Naked Science Forum

General Science => General Science => Topic started by: Alan McDougall on 09/08/2008 16:29:23

Title: How would our weight differ on a revolving to that of a non-revolving earth.?
Post by: Alan McDougall on 09/08/2008 16:29:23
Centrifugal force.

If one took a hypothetical rope, half the diameter of the earth or radius, and swung it around at a 1000 miles per hour (the same speed the earth revolves around the celestial poles it must generate a force similar to gravity.


If the earth did not revolve, there would be no centrifugal force and it would seem logical that due to the absence of this action, our weight must differ minutely on the surfaces of revolving and non-revolving earths.

Could the Naked Scientist come up with an answer please?

Regards

Alan

Title: How would our weight differ on a revolving to that of a non-revolving earth.?
Post by: Bored chemist on 09/08/2008 18:35:40
There is a difference, but it's small.
Imagine that you are at the north pole, the earth's spin is just turning you about a vertical axis, so there's no centrifugal force. You still weigh pretty much the same there as at the equator.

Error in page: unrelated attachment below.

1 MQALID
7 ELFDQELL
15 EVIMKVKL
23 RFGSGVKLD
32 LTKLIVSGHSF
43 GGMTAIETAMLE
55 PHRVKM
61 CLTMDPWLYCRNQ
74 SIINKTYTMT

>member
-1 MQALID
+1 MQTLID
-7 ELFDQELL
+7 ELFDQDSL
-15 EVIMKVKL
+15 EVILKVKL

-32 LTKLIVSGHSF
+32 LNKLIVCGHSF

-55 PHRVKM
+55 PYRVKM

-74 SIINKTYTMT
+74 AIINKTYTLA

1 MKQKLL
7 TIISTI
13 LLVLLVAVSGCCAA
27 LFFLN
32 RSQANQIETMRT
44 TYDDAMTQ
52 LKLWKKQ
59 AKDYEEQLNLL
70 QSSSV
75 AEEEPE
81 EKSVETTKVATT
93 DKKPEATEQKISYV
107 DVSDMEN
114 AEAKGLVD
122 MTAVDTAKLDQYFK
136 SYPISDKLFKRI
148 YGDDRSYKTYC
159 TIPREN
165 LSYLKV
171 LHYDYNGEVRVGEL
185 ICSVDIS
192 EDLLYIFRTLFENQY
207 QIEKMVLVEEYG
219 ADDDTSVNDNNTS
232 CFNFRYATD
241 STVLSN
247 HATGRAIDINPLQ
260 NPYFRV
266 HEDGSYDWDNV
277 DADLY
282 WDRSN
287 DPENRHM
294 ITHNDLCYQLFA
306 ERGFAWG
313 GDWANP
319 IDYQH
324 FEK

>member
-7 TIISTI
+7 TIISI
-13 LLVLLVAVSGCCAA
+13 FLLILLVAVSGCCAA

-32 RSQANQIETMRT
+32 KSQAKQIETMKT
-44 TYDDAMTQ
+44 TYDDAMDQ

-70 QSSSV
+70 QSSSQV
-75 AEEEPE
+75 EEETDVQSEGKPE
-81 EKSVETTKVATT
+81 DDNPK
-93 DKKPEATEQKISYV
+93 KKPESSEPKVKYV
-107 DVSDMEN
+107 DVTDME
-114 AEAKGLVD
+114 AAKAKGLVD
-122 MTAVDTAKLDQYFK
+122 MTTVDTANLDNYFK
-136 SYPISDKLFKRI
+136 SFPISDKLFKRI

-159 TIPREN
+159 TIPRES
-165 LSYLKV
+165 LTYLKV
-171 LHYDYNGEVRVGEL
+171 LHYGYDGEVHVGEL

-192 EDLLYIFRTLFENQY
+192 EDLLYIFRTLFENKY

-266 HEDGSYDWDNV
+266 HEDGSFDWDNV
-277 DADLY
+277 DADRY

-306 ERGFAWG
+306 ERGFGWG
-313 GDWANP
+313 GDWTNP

Actually this is complicated by the fact that, at the poles, you are slightly nearer to the centre of the earth so that also makes you weigh more.
Title: How would our weight differ on a revolving to that of a non-revolving earth.?
Post by: RD on 09/08/2008 18:37:50
Quote
In combination, the equatorial bulge and the effects of centrifugal force mean that sea-level gravitational acceleration increases from about 9.780 m新-2 at the equator to about 9.832 m新-2 at the poles, so an object will weigh about 0.5% more at the poles than at the equator.
http://en.wikipedia.org/wiki/Earth%27s_gravity

If the Earth stopped rotating I think the equatorial bulge would disappear and the Earth would become truly spherical,
 rather than an oblate-spheroid.
Title: How would our weight differ on a revolving to that of a non-revolving earth.?
Post by: Alan McDougall on 10/08/2008 06:34:49
Bored Chemist and others

Thank you for your answers which cleared it up for me nicely.

Quote
There is a difference, but it's small.
Imagine that you are at the north pole, the earth's spin is just turning you about a vertical axis, so there's no centrifugal force. You still weigh pretty much the same there as at the equator.
Actually this is complicated by the fact that, at the poles, you are slightly nearer to the centre of the earth so that also makes you weigh more.

Just a point about your above quote, in another thread I asked how our weight would differ in a deep hole. The concensus was that one would weigh less. But you say at the poles we weight minutely more. This goes counter to the other explanation. RD calculation was an 0.5 difference which is considerable

Regards

Alan